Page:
References

1. GBD 2013 Risk Factors Collaborators (2015) Global, regional, and national comparative risk assessment of 79 behavioral, environmental and occupational, and metabolic risks or clusters of risks in 188 countries, 1990–2013: a systematic analysis for the Global Burden of Disease Study 2013. Lancet. 386(10010);2287–2323.

S8 Environmental Burden of Disease (EBD) in Germany – past achievements and future perspectives

Dietrich Plass, Myriam Tobollik, Dagmar Kallweit, Dirk Wintermeyer

German Environment Agency, Berlin, Germany

Correspondence: Dietrich Plass (dietrich.plass@uba.de) – German Environment Agency

The EBD concept is increasingly used by international and national institutions to identify key environmental drivers of ill-health. In Germany, especially the German Environment Agency funded and carried out research projects to test the feasibility of the EBD methods on a national scale, quantify the EBD and to evaluate the scientific, legal and ethical challenges introduced with the use of this concept. Air pollution, more specifically particulate matter in ambient air, was identified as the hazard by far causing the highest burden in Germany. A time-series analysis starting in 2007 shows that despite a downward trend, particulate matter pollution in 2013 is still linked to about 43,500 premature deaths and 312,000 years of life lost [1]. Further, second-hand-smoke, residential radon, dioxins, environmental noise, ozone and lead were identified as important contributors to the EBD in Germany [2-3]. However, one might overlook further important hazards where scientific evidence is hampered by uncertainty with regard to the causal link between hazards and health outcomes [4].

Another important stumbling block are the disability weights, which are not available for some health effects caused by environmental hazards and despite the claimed transferability of the GBD-weights to other countries, the discussion on disability weights is still ongoing in Germany.

According to the Agency’s commitment to the precautionary principle, there is not only the need for cross-sectional and retrospective analyses of the EBD, but also for prospective forecasts to shed light on the future burden caused by environmental hazards. Such analyses require robust baseline estimates and reliable prognoses on the epidemiology and demography as well as estimated changes of the population’s exposure to environmental risk factors. These aspects will be covered by a research project, focusing on the EBD in children and adolescents in Germany. As disease burden caused by environmental hazards often follows long lag-periods this project is designed to quantify the current and potential future health burden in a probabilistic framework [5].

Implications for international collaboration

Even though the strength of evidence for some environmental hazards is currently partially limited, assessments should increasingly factor in hazards of concern such as environmental noise and endocrine disrupting chemicals. Despite the importance of air pollution, where data quantity and quality are rapidly increasing, upcoming assessments should also consider new and potential future hazards. In addition to the work on single hazards, collaborations should further foster the estimation of combined effects of environmental risk factors.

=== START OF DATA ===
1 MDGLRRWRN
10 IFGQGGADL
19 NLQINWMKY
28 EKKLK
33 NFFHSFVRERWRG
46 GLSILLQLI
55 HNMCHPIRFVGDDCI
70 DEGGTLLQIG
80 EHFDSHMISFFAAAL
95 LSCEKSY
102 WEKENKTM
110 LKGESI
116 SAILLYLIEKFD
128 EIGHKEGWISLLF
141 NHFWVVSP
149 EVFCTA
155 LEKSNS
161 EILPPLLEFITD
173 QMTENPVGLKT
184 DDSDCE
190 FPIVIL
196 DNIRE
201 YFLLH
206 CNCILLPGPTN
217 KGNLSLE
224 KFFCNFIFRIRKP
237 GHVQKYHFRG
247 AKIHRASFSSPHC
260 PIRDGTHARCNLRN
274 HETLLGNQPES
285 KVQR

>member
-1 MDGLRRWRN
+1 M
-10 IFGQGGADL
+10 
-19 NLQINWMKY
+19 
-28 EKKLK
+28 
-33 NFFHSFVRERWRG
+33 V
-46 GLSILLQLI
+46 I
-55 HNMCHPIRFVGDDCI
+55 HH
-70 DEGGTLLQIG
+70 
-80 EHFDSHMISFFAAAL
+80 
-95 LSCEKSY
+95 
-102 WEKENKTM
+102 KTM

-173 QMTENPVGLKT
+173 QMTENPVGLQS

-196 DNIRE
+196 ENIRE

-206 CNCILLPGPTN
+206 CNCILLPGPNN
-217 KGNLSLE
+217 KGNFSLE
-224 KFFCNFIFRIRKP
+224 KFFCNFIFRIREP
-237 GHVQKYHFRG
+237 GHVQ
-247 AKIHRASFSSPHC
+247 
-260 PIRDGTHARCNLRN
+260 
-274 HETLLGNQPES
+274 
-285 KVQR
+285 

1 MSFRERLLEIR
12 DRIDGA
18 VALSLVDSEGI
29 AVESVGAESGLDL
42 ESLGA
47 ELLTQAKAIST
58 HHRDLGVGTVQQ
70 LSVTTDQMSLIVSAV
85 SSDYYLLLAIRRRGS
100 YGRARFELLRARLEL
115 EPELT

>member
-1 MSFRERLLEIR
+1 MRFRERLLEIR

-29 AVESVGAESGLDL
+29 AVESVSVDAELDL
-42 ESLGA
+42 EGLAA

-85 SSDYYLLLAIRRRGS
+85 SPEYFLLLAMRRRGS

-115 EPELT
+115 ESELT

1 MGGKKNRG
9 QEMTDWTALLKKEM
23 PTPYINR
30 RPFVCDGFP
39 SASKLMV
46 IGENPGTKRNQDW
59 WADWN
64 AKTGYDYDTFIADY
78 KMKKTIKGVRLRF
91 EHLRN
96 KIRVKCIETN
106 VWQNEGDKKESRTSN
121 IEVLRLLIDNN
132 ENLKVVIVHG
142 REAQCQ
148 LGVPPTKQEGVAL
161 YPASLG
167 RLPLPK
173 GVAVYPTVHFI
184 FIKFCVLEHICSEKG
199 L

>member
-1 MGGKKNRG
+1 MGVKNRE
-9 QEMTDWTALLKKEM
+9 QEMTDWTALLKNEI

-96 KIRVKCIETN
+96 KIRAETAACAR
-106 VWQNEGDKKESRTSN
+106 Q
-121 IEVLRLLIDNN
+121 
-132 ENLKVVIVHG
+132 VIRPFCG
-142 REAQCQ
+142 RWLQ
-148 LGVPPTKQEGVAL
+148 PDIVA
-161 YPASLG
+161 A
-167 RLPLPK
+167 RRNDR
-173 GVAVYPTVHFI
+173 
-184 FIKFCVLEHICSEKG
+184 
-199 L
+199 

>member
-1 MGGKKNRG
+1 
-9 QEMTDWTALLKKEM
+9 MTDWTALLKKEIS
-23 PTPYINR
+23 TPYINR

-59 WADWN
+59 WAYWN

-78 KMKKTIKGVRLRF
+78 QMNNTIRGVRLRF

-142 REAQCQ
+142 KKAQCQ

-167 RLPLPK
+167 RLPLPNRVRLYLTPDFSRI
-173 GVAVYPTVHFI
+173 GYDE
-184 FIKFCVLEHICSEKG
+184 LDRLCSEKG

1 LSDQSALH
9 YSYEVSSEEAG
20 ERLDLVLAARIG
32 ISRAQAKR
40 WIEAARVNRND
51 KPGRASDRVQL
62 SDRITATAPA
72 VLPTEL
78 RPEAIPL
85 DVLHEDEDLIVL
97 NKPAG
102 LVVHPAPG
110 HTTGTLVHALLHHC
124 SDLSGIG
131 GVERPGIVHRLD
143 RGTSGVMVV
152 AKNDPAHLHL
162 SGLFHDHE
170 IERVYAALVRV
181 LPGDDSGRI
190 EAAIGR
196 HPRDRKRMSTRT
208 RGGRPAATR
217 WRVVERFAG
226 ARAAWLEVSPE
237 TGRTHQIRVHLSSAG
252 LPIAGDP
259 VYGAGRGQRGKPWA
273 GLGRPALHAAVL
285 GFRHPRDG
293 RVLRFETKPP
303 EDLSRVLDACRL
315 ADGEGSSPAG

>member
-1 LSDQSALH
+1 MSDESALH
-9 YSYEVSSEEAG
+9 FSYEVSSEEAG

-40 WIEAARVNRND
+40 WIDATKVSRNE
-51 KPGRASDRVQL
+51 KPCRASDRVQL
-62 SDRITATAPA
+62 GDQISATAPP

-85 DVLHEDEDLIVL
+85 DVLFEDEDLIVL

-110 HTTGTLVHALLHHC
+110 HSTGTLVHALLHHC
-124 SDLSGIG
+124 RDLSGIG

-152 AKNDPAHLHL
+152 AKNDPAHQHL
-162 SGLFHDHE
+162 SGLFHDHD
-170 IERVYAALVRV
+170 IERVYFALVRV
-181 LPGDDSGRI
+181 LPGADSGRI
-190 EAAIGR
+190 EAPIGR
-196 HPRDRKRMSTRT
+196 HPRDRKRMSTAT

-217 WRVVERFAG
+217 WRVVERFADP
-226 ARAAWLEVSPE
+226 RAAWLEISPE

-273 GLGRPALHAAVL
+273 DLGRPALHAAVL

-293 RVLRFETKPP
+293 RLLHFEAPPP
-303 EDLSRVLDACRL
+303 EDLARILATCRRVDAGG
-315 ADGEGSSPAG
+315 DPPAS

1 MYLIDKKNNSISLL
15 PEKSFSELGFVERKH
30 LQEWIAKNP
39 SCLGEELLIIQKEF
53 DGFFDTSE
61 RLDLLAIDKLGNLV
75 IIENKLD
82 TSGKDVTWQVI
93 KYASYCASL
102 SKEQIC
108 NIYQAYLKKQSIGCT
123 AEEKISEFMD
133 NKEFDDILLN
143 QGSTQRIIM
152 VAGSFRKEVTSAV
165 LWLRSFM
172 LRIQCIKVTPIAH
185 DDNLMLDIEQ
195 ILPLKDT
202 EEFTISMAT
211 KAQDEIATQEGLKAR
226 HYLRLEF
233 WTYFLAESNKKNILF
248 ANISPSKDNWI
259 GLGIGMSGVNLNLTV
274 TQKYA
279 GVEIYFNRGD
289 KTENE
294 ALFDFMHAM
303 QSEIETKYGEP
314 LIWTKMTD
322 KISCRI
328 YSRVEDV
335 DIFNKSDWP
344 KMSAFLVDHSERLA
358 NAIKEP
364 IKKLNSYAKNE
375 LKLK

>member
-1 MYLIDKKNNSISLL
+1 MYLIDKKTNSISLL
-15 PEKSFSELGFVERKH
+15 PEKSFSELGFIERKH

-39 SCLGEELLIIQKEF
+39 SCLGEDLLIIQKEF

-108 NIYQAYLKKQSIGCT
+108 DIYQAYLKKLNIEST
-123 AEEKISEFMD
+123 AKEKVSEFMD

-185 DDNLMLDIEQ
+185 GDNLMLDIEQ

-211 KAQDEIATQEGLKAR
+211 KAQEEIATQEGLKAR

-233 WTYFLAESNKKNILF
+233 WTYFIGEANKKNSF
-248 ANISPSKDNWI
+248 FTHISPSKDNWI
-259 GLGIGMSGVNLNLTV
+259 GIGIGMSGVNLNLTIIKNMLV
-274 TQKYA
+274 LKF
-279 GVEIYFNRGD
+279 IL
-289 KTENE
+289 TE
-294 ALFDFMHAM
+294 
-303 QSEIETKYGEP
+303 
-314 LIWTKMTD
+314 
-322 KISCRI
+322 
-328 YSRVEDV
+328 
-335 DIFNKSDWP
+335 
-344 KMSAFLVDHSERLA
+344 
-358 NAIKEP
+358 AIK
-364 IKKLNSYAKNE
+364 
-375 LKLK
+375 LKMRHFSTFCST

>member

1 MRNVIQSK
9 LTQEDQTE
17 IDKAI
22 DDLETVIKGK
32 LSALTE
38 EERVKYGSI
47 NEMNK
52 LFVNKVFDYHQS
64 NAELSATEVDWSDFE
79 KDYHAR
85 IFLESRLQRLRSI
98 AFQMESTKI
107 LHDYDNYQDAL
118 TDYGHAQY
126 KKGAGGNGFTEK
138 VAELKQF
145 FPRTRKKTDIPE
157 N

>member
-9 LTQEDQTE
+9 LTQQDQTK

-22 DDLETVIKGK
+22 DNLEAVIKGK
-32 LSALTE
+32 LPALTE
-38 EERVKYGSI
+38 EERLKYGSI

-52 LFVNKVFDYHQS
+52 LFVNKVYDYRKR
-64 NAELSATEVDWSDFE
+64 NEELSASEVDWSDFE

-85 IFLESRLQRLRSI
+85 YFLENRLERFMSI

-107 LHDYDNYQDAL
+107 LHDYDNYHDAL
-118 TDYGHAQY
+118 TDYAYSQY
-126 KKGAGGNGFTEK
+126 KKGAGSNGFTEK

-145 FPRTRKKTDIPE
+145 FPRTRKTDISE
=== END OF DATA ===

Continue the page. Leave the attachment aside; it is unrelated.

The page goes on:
References

1. Kallweit D (2014) Health risks to the German Population from Fine Particulate Matter. In WHO Collaborating Centre for Air Quality Management and Air Pollution Control No.54-December 2014p. 3-8, https://www.umweltbundesamt.de/sites/default/files/medien/376/dokumente/newsletter_who_cc_air_54.pdf

2. Hornberg C, Claßen T, Steckling N, Samson R, McCall T, Tobollik M, Mekel O, Terschüren C, Schillmöller Z, Popp J, Paetzelt G, Schümann M (2013) Quantifizierung der Auswirkungen verschiedener Umweltbelastungen auf die Gesundheit der Menschen in Deutschland unter Berücksichtigung der bevölkerungsbezogenen Expositionsermittlung - Verteilungsbasierte Analyse gesundheitlicher Auswirkungen von Umwelt-Stressoren, VegAS. Schriftenreihe Umwelt & Gesundheit (01/2013)

3. Hänninen O, Knol AB, Jantunen M, Lim TA, Conrad A, Rappolder M, Carrer P, Fanetti AC, Kim R, Buekers J, Torfs R, Iavarone I, Classen T, Hornberg C, Mekel OCL. Environmental burden of disease in Europe: assessing nine risk factors in six countries. Environmental Health Perspectives. 2014;122(5): 439-446

4. Prüss-Ustün A, Vickers C, Haefliger P, Bertollini R (2011) Knowns and unknowns on burden of disease due to chemicals: a systematic review. Environmental Health; 10(1):9.

5. Plass D, Conrad A, Tobollik M, Wintermeyer D, Gies A. 2015. A first environmental burden of disease assessment for children and adolescents in Germany. In: Abstracts of the 2015 Conference of the International Society of Environmental Epidemiology (ISEE); 30th August – 3rd September 2015; Sao Paulo, Brazil. Abstract 616. Research Triangle Park, NC: Environmental Health Perspectives; http://dx.doi.org/https://doi.org/10.1289/ehp.isee2015